Date of Award

8-1949

Document Type

Thesis

Degree Name

Master of Science

Department

Master of History

Abstract

The secondary schools of America are becoming more and more cognizant of their responsibility to youth after they have left school. The ending of the formal academic stop does not, or at least should not sever the school's relationship with the student. This growing cognizance is causing the secondary school to become more concerned with life out of school. Definite efforts are being put forth in all parts of the United States to make the work of the school more meaningful in the lives of students after they leave school. This effort on the part of the secondary school to become more effective in the lives of individuals in their post-school life is being accelerated because of the evaluation being made on the basis of the behavior of youth after they leave school either as graduates or as dropouts. This evaluation is being made whether the schools like it or not and the extent to which youth are able to adjust to adult life will determine the rating given to the work being done in our secondary schools.

Chisholm has this to say about the follow-up step in the guidance programs:

The school can no longer wash its hands of its responsibility to youth after formal school days are over. Such a procedure might have been somewhat acceptable in the school of the pioneer days. If so, this at least is certain: The modern school should not follow this blind pattern set by the school of past generations. When the student leaves school today, he should not be left to shift for himself with whatever success chance may bring.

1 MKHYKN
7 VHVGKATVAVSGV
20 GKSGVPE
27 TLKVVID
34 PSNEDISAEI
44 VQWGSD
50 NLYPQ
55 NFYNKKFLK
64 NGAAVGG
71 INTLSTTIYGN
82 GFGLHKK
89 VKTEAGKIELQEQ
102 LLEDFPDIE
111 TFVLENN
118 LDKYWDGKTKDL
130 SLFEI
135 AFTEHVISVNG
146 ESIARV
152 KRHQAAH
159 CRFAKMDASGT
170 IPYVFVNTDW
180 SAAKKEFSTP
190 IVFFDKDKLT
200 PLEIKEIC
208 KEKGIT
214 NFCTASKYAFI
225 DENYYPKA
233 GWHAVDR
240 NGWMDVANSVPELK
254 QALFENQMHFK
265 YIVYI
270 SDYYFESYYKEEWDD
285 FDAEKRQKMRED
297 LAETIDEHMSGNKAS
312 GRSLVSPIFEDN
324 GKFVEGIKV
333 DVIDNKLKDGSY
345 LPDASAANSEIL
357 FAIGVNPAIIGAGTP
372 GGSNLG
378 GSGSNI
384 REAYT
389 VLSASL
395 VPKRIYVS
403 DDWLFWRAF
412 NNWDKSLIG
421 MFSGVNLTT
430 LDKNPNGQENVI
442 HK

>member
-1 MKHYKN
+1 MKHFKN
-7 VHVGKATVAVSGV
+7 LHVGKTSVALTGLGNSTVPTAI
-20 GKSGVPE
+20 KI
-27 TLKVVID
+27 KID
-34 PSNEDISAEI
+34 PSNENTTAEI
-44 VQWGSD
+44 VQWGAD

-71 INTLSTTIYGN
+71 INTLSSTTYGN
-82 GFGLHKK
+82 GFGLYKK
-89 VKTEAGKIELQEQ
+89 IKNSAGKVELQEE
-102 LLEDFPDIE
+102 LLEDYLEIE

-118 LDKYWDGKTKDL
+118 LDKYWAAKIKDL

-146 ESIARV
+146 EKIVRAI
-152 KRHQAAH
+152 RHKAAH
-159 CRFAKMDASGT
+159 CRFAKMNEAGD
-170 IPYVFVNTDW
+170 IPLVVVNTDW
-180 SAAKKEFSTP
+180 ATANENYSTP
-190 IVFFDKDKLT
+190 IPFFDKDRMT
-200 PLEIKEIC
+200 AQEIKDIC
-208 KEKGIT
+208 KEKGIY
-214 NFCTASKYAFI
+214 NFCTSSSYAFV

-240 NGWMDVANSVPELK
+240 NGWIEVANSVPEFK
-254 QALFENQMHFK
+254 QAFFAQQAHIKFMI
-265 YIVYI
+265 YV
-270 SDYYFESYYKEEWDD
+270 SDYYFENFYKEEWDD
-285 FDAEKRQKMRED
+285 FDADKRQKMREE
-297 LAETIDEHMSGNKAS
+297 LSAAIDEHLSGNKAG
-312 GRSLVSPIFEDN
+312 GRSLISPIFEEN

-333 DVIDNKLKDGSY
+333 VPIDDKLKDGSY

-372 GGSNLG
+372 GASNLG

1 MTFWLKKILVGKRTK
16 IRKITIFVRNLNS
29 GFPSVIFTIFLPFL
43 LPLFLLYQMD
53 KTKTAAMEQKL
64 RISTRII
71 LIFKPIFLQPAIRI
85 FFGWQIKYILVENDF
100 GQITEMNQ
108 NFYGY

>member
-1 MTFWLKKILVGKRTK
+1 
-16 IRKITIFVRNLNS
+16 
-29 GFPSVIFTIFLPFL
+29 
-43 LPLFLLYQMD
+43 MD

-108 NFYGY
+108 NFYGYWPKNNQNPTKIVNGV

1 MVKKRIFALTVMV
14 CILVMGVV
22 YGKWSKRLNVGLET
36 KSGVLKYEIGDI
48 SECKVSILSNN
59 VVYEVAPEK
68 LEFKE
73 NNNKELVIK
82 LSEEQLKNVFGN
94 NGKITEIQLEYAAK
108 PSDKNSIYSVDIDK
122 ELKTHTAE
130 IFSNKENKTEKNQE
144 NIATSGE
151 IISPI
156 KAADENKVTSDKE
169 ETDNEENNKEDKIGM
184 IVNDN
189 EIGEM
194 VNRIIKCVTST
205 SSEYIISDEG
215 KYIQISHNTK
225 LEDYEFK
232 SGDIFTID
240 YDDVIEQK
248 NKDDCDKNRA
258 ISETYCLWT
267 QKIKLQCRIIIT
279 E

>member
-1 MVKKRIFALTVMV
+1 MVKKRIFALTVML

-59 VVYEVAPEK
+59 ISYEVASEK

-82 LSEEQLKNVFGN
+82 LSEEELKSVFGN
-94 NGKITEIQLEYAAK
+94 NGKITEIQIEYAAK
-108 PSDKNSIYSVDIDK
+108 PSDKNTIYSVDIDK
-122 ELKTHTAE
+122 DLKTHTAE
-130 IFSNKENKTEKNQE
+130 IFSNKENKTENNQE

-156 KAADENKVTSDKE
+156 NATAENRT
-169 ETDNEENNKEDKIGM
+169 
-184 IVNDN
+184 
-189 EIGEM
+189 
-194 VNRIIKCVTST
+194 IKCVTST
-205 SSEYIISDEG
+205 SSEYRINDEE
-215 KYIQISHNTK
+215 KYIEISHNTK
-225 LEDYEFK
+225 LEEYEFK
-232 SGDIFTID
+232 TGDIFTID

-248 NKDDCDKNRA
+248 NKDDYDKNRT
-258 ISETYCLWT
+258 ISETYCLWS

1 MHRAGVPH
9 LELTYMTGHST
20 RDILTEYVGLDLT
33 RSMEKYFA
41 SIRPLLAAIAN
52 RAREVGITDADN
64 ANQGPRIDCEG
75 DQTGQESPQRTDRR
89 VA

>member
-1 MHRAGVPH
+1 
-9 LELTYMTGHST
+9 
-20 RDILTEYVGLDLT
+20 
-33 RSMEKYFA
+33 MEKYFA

If the chief aim of the school is to give the individual the type of experience or training that -will enable him to live a full life at the time and also contribute the maximum to his continued happiness and success as he meets the problems of life, it must continue its relationship with the student or at least try to do so until the student has made reasonable adjustment to life's problems. Therefore the guidance program does not end when an individual has been placed in a vocation, no matter how carefully and how wisely the vocation has been chosen. It is the duty of the individual or individuals who have spent limitless time and effort in carrying on the preceding steps in the guidance program to see to it that the individual, graduate or drop-out, functions successfully in the chosen vocation.

Committee Member

J. M. Drew

Committee Member

Claude Adams

Publisher

Prairie View Agricultural and Mechanical College

Rights

© 2021 Prairie View A & M University

Creative Commons License
This work is licensed under a Creative Commons Attribution-NonCommercial 4.0 International License.

Date of Digitization

11/19/2021

Contributing Institution

John B Coleman Library

City of Publication

Prairie View

MIME Type

Application/PDF

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